I think I’m a glutton for punishment in terms of what I watch on TV. First Bojack Horseman and now a documentary that spotlights several stories in a British pediatric psych ward. Barring the years I dealt with extreme childhood anxiety, I wasn’t officially diagnosed with OCD until the age of seventeen, so I technically spent just one year as a pediatric psychiatric patient. I was also never institutionalized (came pretty close last year though, but it wasn’t for OCD).
Since I now have few ritualized compulsions left (save hand washing and showering), I tend to forget how OCD wreaked havoc on my life for a long time before I actually realized I had a mental illness and wasn’t just annoying. I still have some, I guess, precautionary compulsions like disposable utensils, “safe” foods, and not using public restrooms, but as far as compulsions like getting in the shower at exactly 9:24 pm, shampooing for three minutes, washing my body for two minutes, washing out conditioner and soap for four minutes, and exiting at exactly 9:33 pm every single night, I’m thankful to be free of those. They’re utterly exhausting.
Watching a fifteen-year-old girl struggle with OCD, however, dredged up a lot of my suppressed memories of OCD. As she sat on the edge of her bed tapping her feet on the floor for however many times, I suddenly recalled all the nights I couldn’t sleep because I refused to lie on my sheets. Even the clean ones felt “contaminated.” I would sit in one spot on the floor all night long, too scared to touch anything I didn’t have to touch. When I could lie in my bed, I didn’t use a blanket, and my mom would come into my room and cover me up as I shivered in my sleep. My bedtime ritual itself was two hours long. My morning ritual took less time, but each aspect of it was under a strict time constraint. I forget how debilitating that was.
I wouldn’t eat. I either thought my food was poisoned or contaminated. I lost so much weight that everyone assumed I was anorexic because my behavior around food was much like that of an anorexic patient, but my fear wasn’t weight-gain. It was germs. Once I began losing the weight, however, I was scared to gain it back.
I withdrew from my friends, and even teachers noticed my change in behavior. I would come home from school and go directly to bed. Long story short, my OCD sent me into a depressive spiral, and the high comorbidity rate of OCD and Bipolar Disorder now makes sense.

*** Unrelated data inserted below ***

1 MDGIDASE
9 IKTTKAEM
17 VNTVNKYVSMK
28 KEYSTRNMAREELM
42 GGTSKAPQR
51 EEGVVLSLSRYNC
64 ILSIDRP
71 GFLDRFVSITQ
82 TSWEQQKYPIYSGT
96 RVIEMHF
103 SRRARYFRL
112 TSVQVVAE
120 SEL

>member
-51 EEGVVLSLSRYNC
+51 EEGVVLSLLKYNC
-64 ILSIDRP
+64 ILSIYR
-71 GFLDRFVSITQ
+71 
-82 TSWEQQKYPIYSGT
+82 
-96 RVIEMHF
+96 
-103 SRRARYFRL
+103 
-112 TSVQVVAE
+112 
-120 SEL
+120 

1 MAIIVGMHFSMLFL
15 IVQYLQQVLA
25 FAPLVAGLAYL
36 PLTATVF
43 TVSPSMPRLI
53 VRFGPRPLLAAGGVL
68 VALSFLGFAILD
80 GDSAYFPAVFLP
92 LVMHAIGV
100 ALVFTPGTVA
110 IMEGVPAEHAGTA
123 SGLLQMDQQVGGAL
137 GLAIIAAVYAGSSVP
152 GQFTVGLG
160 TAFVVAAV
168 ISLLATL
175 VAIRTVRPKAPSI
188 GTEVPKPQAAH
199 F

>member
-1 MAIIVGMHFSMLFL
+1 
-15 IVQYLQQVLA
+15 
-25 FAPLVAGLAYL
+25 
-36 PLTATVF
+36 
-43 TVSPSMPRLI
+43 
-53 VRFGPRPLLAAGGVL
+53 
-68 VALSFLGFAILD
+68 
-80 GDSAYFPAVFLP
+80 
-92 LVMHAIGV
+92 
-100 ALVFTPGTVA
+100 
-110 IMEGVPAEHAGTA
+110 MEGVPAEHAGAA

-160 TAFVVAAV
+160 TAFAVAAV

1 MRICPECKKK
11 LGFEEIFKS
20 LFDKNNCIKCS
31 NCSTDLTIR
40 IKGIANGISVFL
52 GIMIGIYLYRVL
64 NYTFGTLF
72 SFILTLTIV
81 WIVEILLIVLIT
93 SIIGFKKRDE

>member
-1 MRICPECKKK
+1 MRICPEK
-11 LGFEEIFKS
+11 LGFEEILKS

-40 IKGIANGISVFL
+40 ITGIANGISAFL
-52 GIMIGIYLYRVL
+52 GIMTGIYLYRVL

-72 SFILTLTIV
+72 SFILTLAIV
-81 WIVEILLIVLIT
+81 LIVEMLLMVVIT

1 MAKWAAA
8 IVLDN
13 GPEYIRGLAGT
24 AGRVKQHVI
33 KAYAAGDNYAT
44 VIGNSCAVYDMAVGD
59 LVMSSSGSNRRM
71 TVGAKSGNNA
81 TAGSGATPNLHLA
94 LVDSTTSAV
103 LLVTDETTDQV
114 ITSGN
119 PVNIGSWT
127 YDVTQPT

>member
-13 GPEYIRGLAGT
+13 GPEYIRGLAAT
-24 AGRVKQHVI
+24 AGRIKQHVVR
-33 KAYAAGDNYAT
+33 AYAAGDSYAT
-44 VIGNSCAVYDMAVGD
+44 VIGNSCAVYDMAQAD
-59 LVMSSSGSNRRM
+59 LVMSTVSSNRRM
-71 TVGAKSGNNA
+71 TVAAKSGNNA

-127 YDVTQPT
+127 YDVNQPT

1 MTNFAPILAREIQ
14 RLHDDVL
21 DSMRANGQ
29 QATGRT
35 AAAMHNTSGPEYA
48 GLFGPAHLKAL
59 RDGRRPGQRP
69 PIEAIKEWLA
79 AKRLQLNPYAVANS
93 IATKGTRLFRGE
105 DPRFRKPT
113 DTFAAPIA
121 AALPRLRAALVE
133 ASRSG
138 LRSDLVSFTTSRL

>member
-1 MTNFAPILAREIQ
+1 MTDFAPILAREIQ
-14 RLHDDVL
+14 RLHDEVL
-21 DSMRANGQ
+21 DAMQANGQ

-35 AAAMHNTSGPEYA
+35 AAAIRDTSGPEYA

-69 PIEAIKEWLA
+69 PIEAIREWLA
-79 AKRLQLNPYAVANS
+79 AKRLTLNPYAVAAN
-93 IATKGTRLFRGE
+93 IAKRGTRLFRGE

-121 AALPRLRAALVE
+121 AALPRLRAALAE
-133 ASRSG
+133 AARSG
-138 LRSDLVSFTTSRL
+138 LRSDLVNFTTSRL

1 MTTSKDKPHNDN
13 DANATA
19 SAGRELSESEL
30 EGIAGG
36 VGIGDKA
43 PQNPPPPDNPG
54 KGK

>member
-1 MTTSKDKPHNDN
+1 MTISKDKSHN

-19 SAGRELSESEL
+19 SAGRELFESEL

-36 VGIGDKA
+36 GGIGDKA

My panic attacks looked like stupors, and people laughed when I wouldn’t move until it was over. If I had a dime for every time someone said, “just stop” when I showed any OCD symptoms, I’d never have to work a day in my life. To this day, I get, “you use a lot of water,” “you waste too many paper towels,” and “you don’t need to wash your hands,” and I’m just like, “I know. I feel guilty about it. Don’t remind me!”
People who don’t suffer from OCD will never understand the true nature of intrusive thoughts. From seeing my bloodied corpse in the middle of the road to immediately thinking a family member is dead because of something I did when they don’t call back to being convinced I could be possessed by a demon at any minute (on repeat, I might add), they aren’t just unpleasant. They’re violent. They can even be morally reprehensible. They made and make me incredibly uncomfortable in my own mind, which leads me to why people who don’t have obsessions can never understand compulsions either.
I don’t know if there’s anything analogous to them in the mentally healthy world. It’s easy to put obsessions into words – well not emotionally, but literally – but compulsions make less sense. They stem from needing things to be “just right” to ensure that an obsession won’t come true, but extreme tidiness is by no means a prerequisite for obsessive-compulsive people. It’s about counting to the “just right” numbers, wearing the “just right” colors, eating the “just right” foods, taking the “just right” number of steps in each sidewalk block, only doing certain things on “just right” days, showering until a “just right” clean, not moving until the “just right” time, etc. The fear that not doing these things will lead to a scary obsession actually happening is what makes it impossible to just stop.
OCD is basically a horrible, invisible person that whispers my worst fears into my ear constantly and hovers over me as I do my compulsions. The only way to feel safe is to do them. It’s like the safety of holding a gun to my own head. At least I control when I pull the trigger, and then, even that control is an illusion.
After a compulsion is over, the relief is like an extremely amplified version of when you adjust the seat in a car and you feel it click into place a few minutes later. That only lasts until the next obsession. Of course, sometimes it takes a series of compulsions to quell one obsession, and they have to be done every day because the clock is like a reset button on all the horrible things OCD tells me can go wrong.
I say this because sometimes I romanticize the illusion of control OCD gave me. Sometimes, I want to be coddled with that false sense of security, but then I watch things like that documentary and I have flashbacks to the paranoia and the panic. That’s the legacy OCD left: a constant looking over my shoulder and a nagging sense that I have forgotten to do something that will lead to my worst fears becoming reality.